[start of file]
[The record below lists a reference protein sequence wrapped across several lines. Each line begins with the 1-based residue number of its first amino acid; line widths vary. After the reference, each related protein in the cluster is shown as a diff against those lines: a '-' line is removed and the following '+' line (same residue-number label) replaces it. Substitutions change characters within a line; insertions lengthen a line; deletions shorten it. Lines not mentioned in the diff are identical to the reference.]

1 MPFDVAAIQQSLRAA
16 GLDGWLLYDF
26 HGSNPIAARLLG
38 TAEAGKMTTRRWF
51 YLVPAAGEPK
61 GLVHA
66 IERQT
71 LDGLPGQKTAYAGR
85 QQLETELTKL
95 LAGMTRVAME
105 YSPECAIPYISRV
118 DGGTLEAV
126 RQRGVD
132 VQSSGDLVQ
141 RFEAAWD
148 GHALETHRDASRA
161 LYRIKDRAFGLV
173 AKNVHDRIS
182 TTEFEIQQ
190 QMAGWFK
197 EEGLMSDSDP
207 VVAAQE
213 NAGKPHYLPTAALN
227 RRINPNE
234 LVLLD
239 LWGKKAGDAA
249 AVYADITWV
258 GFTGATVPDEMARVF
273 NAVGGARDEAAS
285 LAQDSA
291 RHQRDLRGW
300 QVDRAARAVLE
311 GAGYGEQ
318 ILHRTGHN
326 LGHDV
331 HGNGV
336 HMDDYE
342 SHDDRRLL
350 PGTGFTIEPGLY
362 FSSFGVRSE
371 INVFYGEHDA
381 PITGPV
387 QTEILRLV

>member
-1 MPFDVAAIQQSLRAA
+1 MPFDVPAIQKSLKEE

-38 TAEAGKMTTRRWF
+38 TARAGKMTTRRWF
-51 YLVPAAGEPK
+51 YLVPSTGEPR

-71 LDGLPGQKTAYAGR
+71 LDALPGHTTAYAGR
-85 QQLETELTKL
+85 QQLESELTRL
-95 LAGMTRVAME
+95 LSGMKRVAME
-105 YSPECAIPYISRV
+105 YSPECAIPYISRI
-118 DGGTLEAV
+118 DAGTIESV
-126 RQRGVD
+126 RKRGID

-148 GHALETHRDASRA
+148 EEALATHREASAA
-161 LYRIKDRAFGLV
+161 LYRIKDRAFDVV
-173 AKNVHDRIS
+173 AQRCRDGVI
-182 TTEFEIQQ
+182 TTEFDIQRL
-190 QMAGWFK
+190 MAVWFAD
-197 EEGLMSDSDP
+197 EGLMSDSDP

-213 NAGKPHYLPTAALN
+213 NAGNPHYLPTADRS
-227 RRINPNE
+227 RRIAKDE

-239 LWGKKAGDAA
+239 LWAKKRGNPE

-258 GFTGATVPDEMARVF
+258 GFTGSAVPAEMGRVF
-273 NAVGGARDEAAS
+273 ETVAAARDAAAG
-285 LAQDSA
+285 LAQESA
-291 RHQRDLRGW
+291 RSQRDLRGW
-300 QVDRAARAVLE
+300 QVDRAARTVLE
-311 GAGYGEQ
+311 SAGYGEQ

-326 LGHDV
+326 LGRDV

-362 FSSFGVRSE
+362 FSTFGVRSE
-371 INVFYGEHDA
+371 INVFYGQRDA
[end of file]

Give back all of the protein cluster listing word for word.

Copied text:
[The record below lists a reference protein sequence wrapped across several lines. Each line begins with the 1-based residue number of its first amino acid; line widths vary. After the reference, each related protein in the cluster is shown as a diff against those lines: a '-' line is removed and the following '+' line (same residue-number label) replaces it. Substitutions change characters within a line; insertions lengthen a line; deletions shorten it. Lines not mentioned in the diff are identical to the reference.]

1 MPFDVAAIQQSLRAA
16 GLDGWLLYDF
26 HGSNPIAARLLG
38 TAEAGKMTTRRWF
51 YLVPAAGEPK
61 GLVHA
66 IERQT
71 LDGLPGQKTAYAGR
85 QQLETELTKL
95 LAGMTRVAME
105 YSPECAIPYISRV
118 DGGTLEAV
126 RQRGVD
132 VQSSGDLVQ
141 RFEAAWD
148 GHALETHRDASRA
161 LYRIKDRAFGLV
173 AKNVHDRIS
182 TTEFEIQQ
190 QMAGWFK
197 EEGLMSDSDP
207 VVAAQE
213 NAGKPHYLPTAALN
227 RRINPNE
234 LVLLD
239 LWGKKAGDAA
249 AVYADITWV
258 GFTGATVPDEMARVF
273 NAVGGARDEAAS
285 LAQDSA
291 RHQRDLRGW
300 QVDRAARAVLE
311 GAGYGEQ
318 ILHRTGHN
326 LGHDV
331 HGNGV
336 HMDDYE
342 SHDDRRLL
350 PGTGFTIEPGLY
362 FSSFGVRSE
371 INVFYGEHDA
381 PITGPV
387 QTEILRLV

>member
-1 MPFDVAAIQQSLRAA
+1 MPFDVPAIQKSLKEE

-38 TAEAGKMTTRRWF
+38 TARAGKMTTRRWF
-51 YLVPAAGEPK
+51 YLVPSTGEPR

-71 LDGLPGQKTAYAGR
+71 LDALPGHTTAYAGR
-85 QQLETELTKL
+85 QQLESELTRL
-95 LAGMTRVAME
+95 LSGMKRVAME
-105 YSPECAIPYISRV
+105 YSPECAIPYISRI
-118 DGGTLEAV
+118 DAGTIESV
-126 RQRGVD
+126 RKRGID

-148 GHALETHRDASRA
+148 EEALATHREASAA
-161 LYRIKDRAFGLV
+161 LYRIKDRAFDVV
-173 AKNVHDRIS
+173 AQRCRDGVI
-182 TTEFEIQQ
+182 TTEFDIQRL
-190 QMAGWFK
+190 MAVWFAD
-197 EEGLMSDSDP
+197 EGLMSDSDP

-213 NAGKPHYLPTAALN
+213 NAGNPHYLPTADRS
-227 RRINPNE
+227 RRIAKDE

-239 LWGKKAGDAA
+239 LWAKKRGNPE

-258 GFTGATVPDEMARVF
+258 GFTGSAVPAEMGRVF
-273 NAVGGARDEAAS
+273 ETVAAARDAAAG
-285 LAQDSA
+285 LAQESA
-291 RHQRDLRGW
+291 RSQRDLRGW
-300 QVDRAARAVLE
+300 QVDRAARTVLE
-311 GAGYGEQ
+311 SAGYGEQ

-326 LGHDV
+326 LGRDV

-362 FSSFGVRSE
+362 FSTFGVRSE
-371 INVFYGEHDA
+371 INVFYGQRDA